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Tribeca: "Zero Motivation," Winner of Best Narrative Feature

Here's Diana on one of the big winners of the Tribeca Film Festival...

A young woman saves a seat on a bus for her friend. The friend runs on and all is well, or at least until the driver tells everyone that they have to exit the bus and get on again. The two women shout dibs on their seats, but the jump cut reveals it was to no avail, with both standing in the midst of the jam-packed aisle for the very long and arduous bus ride ahead of them. No, this isn’t a Megabus or a school bus, but it is on its way to a camp of sorts: an army base in middle-of-nowhere Israel. These two women are army secretaries, serving their mandatory two years out handling mail, shredding paper and having their rearends ogled as they serve coffee and biscuits to predominantly male officers. Loosely based on her own experiences in the Israeli army (and a Sundance Directors and Screenwriters Lab participant), Talya Levie’s Zero Motivation follows Zohar (Dana Ivgy) and Daffi (Nelly Tagar) through boredom, romance and record-breaking Minesweeper scores...

Once Zohar and Daffi arrive at the base, they’re already in hot water with their commanding officer Rama (Shani Klein, in an impressive screen debut), who had to make the officers’ coffee herself and spilled some of the proceedings on her uniform. While Daffi trains a new recruit (presumedly her replacement) and Zohar attempts to get Rama’s spot out of her soiled shirt, we get an inside look into the office dynamic, one refreshingly comprised entirely of women and not too full of sisterly love.


In charge of “Paper & Shredding” (a made-up position to cover her lack of office skills), Daffi is completely miserable in the rural setting, simpering to anyone willing to listen, with hopes transferring to Tel Aviv. As the office postal manager, Zohar is rebellious and smart-mouthed, more concerned with playing online games and riling up the other staff than the administrative tasks at hand. Also in the office, there are two secretaries who peppily sing at each other while they work, to the chagrin of Daffi, Zohar and the grumpy Russian who reads novels and grumbles insults from time to time. At their head, Rama has hopes of a promotion, but needs an organized, tip-top office and some acknowledgement from her male superiors (specifically from her rather attractive commanding officer Boaz) first.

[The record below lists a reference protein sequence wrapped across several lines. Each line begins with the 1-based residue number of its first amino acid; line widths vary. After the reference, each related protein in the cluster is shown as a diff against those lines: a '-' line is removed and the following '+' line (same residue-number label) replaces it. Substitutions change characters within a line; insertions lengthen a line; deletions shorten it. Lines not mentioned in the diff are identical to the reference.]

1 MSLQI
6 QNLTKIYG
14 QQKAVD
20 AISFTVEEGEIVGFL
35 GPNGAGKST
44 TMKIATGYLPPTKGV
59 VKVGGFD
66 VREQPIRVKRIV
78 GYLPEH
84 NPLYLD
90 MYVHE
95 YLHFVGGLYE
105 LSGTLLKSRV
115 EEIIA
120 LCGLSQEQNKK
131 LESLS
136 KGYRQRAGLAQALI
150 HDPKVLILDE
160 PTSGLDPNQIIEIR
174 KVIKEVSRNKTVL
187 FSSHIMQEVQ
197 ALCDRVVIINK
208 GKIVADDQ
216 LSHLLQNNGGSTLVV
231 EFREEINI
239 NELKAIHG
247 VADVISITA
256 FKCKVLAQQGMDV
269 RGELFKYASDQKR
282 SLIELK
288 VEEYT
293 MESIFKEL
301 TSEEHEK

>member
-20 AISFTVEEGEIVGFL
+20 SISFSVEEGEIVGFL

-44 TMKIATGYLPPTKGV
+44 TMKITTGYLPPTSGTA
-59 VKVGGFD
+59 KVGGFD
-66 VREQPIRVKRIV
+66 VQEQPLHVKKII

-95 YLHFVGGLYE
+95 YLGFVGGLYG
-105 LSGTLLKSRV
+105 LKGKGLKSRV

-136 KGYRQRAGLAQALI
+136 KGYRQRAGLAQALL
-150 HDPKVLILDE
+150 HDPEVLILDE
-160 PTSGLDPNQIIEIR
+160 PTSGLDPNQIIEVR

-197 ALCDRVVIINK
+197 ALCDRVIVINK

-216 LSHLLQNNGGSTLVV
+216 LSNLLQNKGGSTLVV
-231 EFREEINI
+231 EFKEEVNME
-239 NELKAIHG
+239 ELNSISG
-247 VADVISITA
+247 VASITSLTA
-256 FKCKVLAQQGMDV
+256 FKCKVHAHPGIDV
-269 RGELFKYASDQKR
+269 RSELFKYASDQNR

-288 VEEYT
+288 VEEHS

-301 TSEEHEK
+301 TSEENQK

Divided into three parts, Zero Motivation is infused with Lavie’s comic book sensibility (her non-film work includes a comics strip column on an Israeli entertainment website), resulting in quick wit and moments of magic realism, which the audience is able to take in stride as the story progresses even into the most ridiculous situations (watch out for the staple gun). That being said, Lavie doesn’t shy away from the larger issues at hand (guns, mental breakdowns, rape), but brings an informed levity that makes the situation accessible. The film tackles cinematic tropes and female issues with equal aplomb (cue the music when the not-so-experienced Zohar locks eyes with a visiting soldier), resulting in a very funny and very original comedy. Out of a festival noted mainly for its great documentary selection, it’s great to see this film win both Best Narrative Feature and the Nora Ephron Prize.  A-    


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Reader Comments (2)

at least one of us saw the winner! sounds interesting, especially given that we rarely see military stories featuring women

April 25, 2014 | Registered CommenterNATHANIEL R

Yeah! It's funny and sharp and ridiculous. The office's dread comes more from the inner-dynamic and the different characters' hopes/daydreams than the war looming outside, though it does get mentioned here and there (more as a guilt-trip for the work-avoiding recruits). It was nice to see a military-based female comedy that didn't try to empower the women, showing all their flaws, foibles and insecurities. I'd liken Daffi to a current-day Private Benjamin and Zohar to a gruffer Bette Midler character.

April 26, 2014 | Unregistered CommenterDiana

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